Dear Judy

Categorized as Rhonda's Posts

Dear Judy,

We’ve just come from the church. There you were, lying asleep. Scattered around were flowers sent by folks who cared. And everywhere, photos of a happy, smiling you.

We’d only seen you once, my husband and I. Remember? It was a special family event–a party. Your niece had graduated, and we’d all gathered to say “yea” and “way to go” and “congratulations.” And that’s when we first met.

When my phone rang early Sunday morning, I wondered what had happened. It was your sister, Barb, one of my best friends in all the world. “I’m sorry to bother you on a Sunday morning,” she said, “but it’s Judy. She passed away in the night.” She wept, and I prayed, for what else is there to do in the face of searing loss?

Standing there today, I watched your family. And I remembered. Remembered the love that flew on wings to gather your sweetheart and shepherd him home. You’d be so relieved, Judy, and happy and proud to know that your only brother and your brother-in-law dropped everything and went. That they came through when it counted, showing Jesus in skin. It was a beautiful gesture, and I found myself giving thanks.

Looking at your parents, I thought of the affection deep and true that’s marked your family circle. “We just love to be together.” That’s what your sister’d just told me. I remember telling her what a gift it was; that not all families were like that, and I rejoiced for you-all that you’d found this to be true.

Seeing your brother-in-law, Fred, I remembered the father love that looked after his girl. That drove to a campus to deliver the news. That insisted on being there to share of his courage. That came through when it counted, showing Jesus in skin, and again I gave thanks.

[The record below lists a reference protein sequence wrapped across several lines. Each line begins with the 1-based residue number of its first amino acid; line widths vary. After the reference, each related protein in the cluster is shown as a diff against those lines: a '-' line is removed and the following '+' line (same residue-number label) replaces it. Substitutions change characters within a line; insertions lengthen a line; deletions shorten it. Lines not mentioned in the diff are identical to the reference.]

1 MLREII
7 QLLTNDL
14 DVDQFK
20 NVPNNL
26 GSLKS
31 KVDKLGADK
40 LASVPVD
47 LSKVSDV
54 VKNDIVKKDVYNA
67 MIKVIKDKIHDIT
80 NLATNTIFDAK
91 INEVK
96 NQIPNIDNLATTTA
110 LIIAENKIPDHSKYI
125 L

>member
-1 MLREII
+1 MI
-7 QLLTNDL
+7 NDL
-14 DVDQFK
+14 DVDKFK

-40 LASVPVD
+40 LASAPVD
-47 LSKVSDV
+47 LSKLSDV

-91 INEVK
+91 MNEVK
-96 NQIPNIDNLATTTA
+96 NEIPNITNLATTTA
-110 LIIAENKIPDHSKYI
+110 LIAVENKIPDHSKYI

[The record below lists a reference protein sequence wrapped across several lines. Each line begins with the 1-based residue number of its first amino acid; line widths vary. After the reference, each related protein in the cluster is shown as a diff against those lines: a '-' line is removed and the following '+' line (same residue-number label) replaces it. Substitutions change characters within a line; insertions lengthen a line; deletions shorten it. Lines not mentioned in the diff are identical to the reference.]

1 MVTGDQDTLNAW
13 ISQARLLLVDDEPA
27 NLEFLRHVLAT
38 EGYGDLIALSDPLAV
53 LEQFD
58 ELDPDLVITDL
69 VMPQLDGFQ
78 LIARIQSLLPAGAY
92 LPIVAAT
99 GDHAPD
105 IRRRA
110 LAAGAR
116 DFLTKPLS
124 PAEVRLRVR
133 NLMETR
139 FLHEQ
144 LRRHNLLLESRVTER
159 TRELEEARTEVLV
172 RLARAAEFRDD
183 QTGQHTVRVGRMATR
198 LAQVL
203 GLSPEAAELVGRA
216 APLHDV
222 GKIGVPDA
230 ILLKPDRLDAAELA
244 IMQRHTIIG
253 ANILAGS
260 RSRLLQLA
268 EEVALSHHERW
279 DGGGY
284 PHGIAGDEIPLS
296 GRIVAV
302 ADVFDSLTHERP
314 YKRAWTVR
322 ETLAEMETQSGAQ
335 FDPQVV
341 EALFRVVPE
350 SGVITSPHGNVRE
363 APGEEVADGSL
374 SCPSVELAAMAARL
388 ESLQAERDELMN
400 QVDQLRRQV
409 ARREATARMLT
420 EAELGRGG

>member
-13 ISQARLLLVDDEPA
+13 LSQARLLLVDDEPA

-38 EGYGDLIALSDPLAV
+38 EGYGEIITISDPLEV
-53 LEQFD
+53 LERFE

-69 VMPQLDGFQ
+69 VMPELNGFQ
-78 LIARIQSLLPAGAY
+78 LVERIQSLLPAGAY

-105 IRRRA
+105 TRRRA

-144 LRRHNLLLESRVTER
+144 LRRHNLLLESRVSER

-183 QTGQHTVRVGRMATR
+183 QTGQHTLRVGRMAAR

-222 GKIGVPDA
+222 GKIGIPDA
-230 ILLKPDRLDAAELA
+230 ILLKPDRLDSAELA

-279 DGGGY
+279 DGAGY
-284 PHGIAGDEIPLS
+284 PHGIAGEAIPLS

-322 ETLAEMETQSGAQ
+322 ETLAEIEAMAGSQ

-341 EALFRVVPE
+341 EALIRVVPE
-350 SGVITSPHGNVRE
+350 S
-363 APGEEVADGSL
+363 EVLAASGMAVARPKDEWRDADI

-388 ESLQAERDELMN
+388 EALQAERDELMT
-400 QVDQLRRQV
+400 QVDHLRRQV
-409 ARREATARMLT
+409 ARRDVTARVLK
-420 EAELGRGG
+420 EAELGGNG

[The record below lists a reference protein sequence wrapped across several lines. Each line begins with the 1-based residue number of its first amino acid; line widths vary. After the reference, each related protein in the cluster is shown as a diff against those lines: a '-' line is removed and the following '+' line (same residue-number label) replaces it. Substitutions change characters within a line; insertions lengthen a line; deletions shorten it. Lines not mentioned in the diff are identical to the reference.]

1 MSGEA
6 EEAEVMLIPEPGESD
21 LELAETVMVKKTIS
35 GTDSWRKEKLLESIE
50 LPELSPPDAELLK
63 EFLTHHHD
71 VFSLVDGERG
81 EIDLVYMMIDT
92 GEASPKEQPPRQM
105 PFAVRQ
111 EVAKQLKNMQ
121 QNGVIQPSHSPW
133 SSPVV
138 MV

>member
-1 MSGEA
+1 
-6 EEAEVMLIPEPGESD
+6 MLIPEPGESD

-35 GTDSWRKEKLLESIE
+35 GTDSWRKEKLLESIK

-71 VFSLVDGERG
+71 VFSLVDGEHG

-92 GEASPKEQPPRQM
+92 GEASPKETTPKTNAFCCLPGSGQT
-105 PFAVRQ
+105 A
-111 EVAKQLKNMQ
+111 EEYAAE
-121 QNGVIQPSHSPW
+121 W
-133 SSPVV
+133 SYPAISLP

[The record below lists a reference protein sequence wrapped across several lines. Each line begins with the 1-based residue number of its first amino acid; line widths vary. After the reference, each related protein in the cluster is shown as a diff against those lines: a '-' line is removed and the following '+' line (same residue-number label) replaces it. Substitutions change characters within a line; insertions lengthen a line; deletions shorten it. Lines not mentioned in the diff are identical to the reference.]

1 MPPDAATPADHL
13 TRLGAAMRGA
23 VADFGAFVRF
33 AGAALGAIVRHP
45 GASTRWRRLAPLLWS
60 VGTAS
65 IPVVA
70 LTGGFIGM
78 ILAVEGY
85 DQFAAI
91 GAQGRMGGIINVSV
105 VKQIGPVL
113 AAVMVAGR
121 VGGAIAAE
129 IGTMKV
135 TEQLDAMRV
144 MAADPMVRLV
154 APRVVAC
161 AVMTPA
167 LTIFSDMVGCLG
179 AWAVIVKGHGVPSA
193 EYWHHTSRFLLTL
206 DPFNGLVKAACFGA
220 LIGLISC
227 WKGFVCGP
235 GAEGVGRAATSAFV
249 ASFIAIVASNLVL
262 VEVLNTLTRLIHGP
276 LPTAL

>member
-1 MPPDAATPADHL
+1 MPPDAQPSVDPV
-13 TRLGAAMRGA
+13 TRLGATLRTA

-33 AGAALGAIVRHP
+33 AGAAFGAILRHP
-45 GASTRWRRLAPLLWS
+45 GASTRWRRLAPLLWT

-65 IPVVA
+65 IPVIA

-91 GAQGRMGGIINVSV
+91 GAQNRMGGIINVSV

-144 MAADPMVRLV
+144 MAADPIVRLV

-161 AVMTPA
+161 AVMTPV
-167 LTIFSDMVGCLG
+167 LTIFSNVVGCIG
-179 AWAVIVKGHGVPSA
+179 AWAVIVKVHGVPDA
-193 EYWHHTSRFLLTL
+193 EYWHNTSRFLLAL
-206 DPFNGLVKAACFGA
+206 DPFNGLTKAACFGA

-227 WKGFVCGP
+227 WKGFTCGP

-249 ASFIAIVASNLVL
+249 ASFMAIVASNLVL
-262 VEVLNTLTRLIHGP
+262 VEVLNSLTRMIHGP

Speaking of father love, I thought of the picture that was posted on Facebook. There you are, face framed with curls, smile just a-glowing, and the most tender message beneath it: “My beautiful daughter…”  I could weep, Judy, at the love of your dad. What else is it but–yes, Jesus in skin, a father heart stretching right on past the grave. Oh, how I give thanks.

I saw love, too, in the form of your husband. There he was, standing tall by your side, stalwart and true in death as he’d surely been in life. You’d be proud of him, I know. You’d be thankful, too, for the Father’s provision for him and your daughters. How kind is the Lord to do it, and I’d like to think that you’re praising Him for it already, curls bouncing, smile shining like a thousand candles. Down here, Judy, we’re giving thanks, too.

It’s a helpless feeling, seeing such pain, feeling heartache with no way to change it. So some of us did all that we knew to do–we prayed comfort, prayed peace, asked for mercy and strength. And then we baked love, wrapped it up in 9-x-13 pans and carried it in. It made us so happy to do it, Judy, to care for those you loved, to offer it as unto Him. And so we gave thanks.

Hugging Patty and Albert, our neighbors, in the line, we laughed (we did!) when they told us what you’d said. Remember the viewing you attended together just the other week? You said, all spunky like, “At my funeral, I’ll bet only three people will come.” We laughed over it, Judy, and I think you would’ve, too, if you could have seen the line that curled and wound all through the church. It was far more than three, dear girl. It was far more than three.

They told us one more thing you used to say, a funny little you-thing that you’d told the family over the years. You were a middle child. That’s what Albert said, and then he told us that you’d say something like this: “I’m never first at anything.”

Well, Judy Girl, you made it Home first. With tears, I’m here, clapping. Your family is, too, through their own tears and all. What a first, dear sister, to finish your race, to make it to Heaven, to see our sweet Jesus, Redeemer and Saviour. There’s no greater first than that.

Some day, Judy, the rest of us will join you. You Martins, you’ll have a grand reunion in Hallelujah Square that will make the Farmstead Inn look like a pup tent. What a wonderful day that will be. For you. For them. For all of us. There in the land of no tears, no goodbyes and no sorrow.

Giving thanks, awaiting that day,


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